Why “Setting Up Camp” Freakishly Fast is a Good Thing.

In our first year of marriage, we met up with a friend in the Ozark Mountains of Arkansas to winter camp. Snow was scarce but existent. Temperatures were unseasonably cool. The evening sun dropped near the tree-line. That we would construct our tent for the first time by Coleman lamplight stressed me out.

Kindling and other small logs were soaked. The damp air turned cold, and we used Doritos as fire starter. In pitch-black darkness, and over puny stove flames, we ate a small meal I vaguely recall. I was never so happy to see morning light.

Though grossly underprepared and naive, we would not have sat on a rock and waited until we felt like setting up camp. There was work to be done if we were going to enjoy the trails around us and not waste our tent site reservation.

This is my mentality when setting up a new classroom, and especially when setting up a new house.

Now, if you can function fully and love life blissfully for months – or even years – in an unfinished house full of boxes, why are you still reading this post? But, if you’re like me and cannot rest until you’ve set-up camp, be reassured that unpacking freakishly fast is not so insane as your Type-B Tendencies would have you to believe. These are three reasons why unpacking freakishly fast is a good thing. A necessary thing, at least for me.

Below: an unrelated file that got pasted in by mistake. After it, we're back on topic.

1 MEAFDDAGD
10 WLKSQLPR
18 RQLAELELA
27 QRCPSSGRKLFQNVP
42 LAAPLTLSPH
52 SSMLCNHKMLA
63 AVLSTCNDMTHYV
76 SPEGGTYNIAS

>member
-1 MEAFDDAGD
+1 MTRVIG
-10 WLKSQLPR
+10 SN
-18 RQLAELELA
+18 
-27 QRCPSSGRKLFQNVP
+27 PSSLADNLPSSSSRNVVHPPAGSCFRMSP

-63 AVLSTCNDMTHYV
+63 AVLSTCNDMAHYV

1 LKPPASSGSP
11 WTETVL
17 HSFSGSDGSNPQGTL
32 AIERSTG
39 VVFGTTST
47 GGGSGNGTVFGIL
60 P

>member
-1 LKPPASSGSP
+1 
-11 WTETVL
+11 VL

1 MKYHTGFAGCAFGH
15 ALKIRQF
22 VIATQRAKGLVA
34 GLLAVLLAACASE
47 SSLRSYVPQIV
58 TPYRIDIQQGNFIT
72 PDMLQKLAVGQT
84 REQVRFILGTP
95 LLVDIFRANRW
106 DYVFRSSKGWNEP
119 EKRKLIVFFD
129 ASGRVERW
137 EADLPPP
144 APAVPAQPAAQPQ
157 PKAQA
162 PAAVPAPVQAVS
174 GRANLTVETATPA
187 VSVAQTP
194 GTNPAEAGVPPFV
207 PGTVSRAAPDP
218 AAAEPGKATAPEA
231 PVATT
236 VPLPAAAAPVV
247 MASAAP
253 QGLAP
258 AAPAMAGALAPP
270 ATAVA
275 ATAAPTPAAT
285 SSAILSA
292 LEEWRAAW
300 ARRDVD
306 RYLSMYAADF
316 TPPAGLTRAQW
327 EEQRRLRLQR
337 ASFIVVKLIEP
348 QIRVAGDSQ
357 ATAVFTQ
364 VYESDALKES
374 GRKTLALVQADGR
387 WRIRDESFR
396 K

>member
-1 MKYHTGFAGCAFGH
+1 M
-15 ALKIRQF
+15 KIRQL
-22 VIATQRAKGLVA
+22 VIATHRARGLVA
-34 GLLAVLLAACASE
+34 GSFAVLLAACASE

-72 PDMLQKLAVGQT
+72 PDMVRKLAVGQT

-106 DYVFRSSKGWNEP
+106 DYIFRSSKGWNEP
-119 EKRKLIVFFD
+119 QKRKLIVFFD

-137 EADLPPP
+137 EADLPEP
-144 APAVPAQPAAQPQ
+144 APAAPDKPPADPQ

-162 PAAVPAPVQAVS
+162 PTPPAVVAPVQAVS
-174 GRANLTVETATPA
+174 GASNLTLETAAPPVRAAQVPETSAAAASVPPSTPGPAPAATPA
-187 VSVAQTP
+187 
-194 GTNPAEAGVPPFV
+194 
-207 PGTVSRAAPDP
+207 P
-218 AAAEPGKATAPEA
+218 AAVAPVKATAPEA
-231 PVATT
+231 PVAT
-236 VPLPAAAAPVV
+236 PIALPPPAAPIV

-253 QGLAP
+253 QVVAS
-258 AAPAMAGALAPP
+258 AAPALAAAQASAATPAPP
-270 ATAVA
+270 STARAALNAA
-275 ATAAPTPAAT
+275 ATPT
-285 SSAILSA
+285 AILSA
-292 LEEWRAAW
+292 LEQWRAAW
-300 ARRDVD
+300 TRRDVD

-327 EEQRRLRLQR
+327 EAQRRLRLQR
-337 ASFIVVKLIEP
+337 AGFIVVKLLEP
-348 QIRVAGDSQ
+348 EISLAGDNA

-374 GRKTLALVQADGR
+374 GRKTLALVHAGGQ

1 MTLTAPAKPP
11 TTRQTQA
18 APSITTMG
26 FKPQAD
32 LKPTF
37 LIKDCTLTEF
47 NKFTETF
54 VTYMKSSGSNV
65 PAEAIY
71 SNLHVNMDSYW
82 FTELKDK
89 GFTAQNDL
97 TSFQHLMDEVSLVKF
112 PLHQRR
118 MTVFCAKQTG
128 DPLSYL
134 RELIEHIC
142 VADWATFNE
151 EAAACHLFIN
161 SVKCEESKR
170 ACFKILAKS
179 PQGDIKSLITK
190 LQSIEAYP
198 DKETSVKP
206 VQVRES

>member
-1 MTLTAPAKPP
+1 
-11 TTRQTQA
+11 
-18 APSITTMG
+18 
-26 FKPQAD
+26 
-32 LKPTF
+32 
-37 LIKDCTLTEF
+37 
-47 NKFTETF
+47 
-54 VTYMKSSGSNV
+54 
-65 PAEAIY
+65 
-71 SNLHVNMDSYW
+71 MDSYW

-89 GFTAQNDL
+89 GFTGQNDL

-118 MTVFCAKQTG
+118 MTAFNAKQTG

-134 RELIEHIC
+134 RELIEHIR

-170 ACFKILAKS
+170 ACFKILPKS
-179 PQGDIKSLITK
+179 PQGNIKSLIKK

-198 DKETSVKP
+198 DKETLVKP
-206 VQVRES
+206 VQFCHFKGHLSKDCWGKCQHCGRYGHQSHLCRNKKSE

1. My Type-A Tendencies Demand I Set-Up Camp Now, Not Later. I once met a woman who took a year or so to unpack every last box. She said this to encourage me as church members carried a truckload of boxes into our parsonage. I smiled and walked away. My personality would never allow that. I’d rather be sent to therapy for my  Type-A tendencies insanity than a complete mental breakdown. Things get ugly when even the sink overflows with dishes for a day too long. It’s better for my mental health to just get done what needs to get done. For better or worse, I can’t function blissfully otherwise.
  2. We Need a Haven to Retreat to. To be uprooted and told where to go is tough enough. You always leave home just when a solid group of friends develops, just when you begin to love a city in spite of the traffic. In a new state, a new town, and a new house, it’s comforting to open the front door and see your stuff – the stuff that made it unscathed – assembled and ready for use. Even when everything looks and feels unfamiliar, at least the house at your new address looks and feels familiar.
  3. Far Be it from Me to Waste Daylight. Who knows how long we will stay here? Though the average CONUS stay is four years, you can never know when it comes to the U.S. Military. I love this house and this neighborhood. It’s great to once again live in Alabama and mere hours from so many cool places. I’d hate to sit lazily on a rock, put off settling in, and assume I’ve got plenty of time at this address. Remember, these are wildflower days. Nothing lasts forever.

Certainly unpacking does not last forever and hard work pays off. We’ve already hosted three times and now that I’m free of the burden of setting up camp, I can focus on plugging in and making friends.

Photo Credit: Michael Reavis Photography

 

 

One Comment

  1. Richard W. Buro

    As always, I love your posts, Mrs. Raygoza. Your ideas about getting things done is on point. Rita, my wife, is exactly the same way. We always work together on our or our daughter’s needs for “extra hands.” Thanks as always for your intentionality isva God-Given gift.

    Like

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